5 Comments

  1. Gregory Urbach

    A very well written piece. Like many controversial characters, there are varied opinions on Katherine of Aragon. I am of the opinion that she lied about the consummation of her marriage to Arthur to make herself more appealing to young Henry’s ego. The consummation could have, and likely was, dealt with by a Papal dispensation that Henry VIII later decided, sincerely or not, was inadequate. Had Katherine accepted the annulment of her marriage, as many urged, there would have been no break with Rome. Bishop John Fisher, Sir Thomas Moore, and many others would not have been executed. The Princess Mary would not have spent years of her childhood in misery. I am forced to believe this was a result of Katherine’s pride and stubbornness rather than a determined dedication to principle. Of course, those who admire Katherine are equally entitled to their opinion.

    • Isabel

      I respect your opinion, the mine is the opposite. There is evidence that indicates that Catherine told the truth, and I believe that she and Arthur did not consummate their marriage. I give Catherine the benefit of the doubt, like Anne Boleyn. We do not travel in time to know the truth. Catherine was humiliated by Henry. He tried to get rid of Catherine with the argument that their marriage was not valid because she had been the wife of his brother Arthur. Catherine considered that she had been his legitimate wife for twenty years, she had not traveled to England to become the mistress of a king, for a pious woman this was sin. And, of course, her daughter Mary was a legitimate princess of England, not a bastard. Henry was walking the wrong way and Catherine had to save Henry’s soul, and to fight for her honor, dignity and Mary’s rights. Henry blackmailed and pressured Catherine to try to achieve what he wanted, Anne Boleyn. I see Catherine was a strong woman with principles. Henry was the only one to blame for the Catholics’ deaths and the suffering of his daughter Mary. Henry was not magnanimous with them. Anne Boleyn was a fanatical reformer. If she had so much influence over Henry, England breaks with Rome, with or without Catherine.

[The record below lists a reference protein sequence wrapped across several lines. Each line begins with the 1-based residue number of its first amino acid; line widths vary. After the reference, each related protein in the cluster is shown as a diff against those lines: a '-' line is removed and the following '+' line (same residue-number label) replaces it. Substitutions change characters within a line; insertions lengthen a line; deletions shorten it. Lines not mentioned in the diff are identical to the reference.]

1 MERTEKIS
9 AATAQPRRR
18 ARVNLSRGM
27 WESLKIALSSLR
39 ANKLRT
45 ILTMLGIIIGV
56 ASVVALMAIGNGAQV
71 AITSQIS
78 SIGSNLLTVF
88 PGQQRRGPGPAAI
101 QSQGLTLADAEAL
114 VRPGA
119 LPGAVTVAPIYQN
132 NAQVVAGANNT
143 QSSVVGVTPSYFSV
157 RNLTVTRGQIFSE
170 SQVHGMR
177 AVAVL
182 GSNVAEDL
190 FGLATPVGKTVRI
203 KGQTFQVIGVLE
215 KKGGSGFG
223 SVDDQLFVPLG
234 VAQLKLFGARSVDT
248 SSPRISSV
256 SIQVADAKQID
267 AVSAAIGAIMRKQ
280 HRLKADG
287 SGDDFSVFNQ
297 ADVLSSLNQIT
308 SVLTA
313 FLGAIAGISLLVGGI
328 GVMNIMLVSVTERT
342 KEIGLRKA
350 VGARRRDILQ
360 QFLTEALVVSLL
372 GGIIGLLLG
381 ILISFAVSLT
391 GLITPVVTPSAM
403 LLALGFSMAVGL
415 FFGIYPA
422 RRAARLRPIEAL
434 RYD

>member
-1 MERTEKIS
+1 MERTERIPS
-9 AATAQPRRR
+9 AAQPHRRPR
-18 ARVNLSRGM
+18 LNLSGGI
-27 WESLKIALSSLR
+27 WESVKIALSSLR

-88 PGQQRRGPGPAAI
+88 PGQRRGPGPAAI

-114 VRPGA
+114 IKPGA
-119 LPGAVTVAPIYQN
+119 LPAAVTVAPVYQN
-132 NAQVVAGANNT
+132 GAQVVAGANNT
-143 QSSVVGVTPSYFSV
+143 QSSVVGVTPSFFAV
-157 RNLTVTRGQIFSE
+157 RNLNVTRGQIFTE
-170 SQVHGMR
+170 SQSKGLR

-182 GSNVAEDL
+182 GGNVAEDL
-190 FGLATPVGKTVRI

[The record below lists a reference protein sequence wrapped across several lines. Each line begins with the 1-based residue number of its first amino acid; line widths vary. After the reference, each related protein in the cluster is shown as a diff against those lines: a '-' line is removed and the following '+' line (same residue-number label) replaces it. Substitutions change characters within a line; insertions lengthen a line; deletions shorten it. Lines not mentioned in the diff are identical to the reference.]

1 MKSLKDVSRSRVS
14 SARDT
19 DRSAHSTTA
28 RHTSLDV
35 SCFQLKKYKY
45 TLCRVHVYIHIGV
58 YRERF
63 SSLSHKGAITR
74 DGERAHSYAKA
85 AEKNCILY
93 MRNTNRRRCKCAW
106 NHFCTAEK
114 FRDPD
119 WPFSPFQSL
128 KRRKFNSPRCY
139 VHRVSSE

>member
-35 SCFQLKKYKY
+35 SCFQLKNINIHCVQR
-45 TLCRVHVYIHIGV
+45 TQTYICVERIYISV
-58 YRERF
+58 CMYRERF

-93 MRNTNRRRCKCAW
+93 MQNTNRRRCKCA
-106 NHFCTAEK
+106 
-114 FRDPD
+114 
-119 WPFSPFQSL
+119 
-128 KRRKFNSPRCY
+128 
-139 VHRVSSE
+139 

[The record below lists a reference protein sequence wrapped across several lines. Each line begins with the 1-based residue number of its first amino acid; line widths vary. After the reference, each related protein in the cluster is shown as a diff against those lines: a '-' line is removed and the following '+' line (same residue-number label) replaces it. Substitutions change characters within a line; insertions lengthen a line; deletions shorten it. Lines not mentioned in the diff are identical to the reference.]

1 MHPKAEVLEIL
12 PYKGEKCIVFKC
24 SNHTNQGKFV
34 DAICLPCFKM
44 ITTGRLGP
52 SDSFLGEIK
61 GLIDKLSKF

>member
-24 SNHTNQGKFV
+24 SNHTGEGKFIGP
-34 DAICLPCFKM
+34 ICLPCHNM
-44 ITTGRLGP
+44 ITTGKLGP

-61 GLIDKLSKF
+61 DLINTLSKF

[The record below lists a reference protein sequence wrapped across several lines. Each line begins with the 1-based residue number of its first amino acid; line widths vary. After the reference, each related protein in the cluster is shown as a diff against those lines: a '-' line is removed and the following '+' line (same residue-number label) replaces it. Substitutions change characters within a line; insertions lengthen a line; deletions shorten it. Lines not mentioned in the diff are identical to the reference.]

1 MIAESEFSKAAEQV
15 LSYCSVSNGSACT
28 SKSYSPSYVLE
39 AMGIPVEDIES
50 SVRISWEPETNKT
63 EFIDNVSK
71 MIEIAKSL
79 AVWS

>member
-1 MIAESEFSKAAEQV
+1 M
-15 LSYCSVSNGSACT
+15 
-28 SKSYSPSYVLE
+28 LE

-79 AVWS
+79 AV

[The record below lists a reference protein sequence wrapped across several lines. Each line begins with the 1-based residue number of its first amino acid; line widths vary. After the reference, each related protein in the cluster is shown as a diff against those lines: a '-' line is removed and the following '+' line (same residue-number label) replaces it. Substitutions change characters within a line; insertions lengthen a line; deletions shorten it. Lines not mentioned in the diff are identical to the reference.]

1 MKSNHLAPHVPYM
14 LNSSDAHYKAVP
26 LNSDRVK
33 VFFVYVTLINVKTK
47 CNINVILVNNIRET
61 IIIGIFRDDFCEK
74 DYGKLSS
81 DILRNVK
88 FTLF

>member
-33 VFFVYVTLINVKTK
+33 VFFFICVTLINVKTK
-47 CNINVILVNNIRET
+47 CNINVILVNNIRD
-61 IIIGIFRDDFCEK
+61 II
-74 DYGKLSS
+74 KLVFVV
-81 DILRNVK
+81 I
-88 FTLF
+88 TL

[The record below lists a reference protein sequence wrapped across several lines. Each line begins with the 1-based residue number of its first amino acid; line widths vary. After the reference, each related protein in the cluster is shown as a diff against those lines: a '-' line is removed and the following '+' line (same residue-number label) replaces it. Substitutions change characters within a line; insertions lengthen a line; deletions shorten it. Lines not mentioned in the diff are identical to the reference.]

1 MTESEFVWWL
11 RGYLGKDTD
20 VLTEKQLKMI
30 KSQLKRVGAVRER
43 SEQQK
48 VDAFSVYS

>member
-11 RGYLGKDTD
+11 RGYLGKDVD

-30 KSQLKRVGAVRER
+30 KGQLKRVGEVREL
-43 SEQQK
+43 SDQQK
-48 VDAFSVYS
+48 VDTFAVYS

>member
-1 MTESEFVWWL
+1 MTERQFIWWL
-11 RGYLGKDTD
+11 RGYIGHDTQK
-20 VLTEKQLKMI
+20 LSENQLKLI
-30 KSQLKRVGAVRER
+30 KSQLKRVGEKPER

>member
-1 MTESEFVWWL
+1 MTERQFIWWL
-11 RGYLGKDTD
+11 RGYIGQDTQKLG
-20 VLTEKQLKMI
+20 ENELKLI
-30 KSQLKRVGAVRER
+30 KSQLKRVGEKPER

2. Robert Kapanjie

    Does the historical record reflect any indication as to what may have been the cause of Kathrerine’s death. The post indicates only that she was nauseated , was there vomiting ? Also that she was in pain , but where abdomen, chest, head etc. Small details such as these can often supply a reasonable assumption of what had happened as a terminal event. Thank you

    • Hi there, while researching this piece I found that there wasn’t particularly solid information regarding her illness. Katherine is recorded as being generally unwell for a time leading up to her death. Before her death she struggled to sleep, it is implied that she struggled to keep food down and she suffered pains in her stomach.

      After her death however her body was examined and her internal organs were found to be relatively healthy, except for her heart. Sources vary on whether her heart was discoloured, whether there was some kind of growth upon it or a combination of the two. It’s thought that she had some kind of cancer which affected her heart.

Leave a Reply

Your email address will not be published. Required fields are marked *

thirteen + 7 =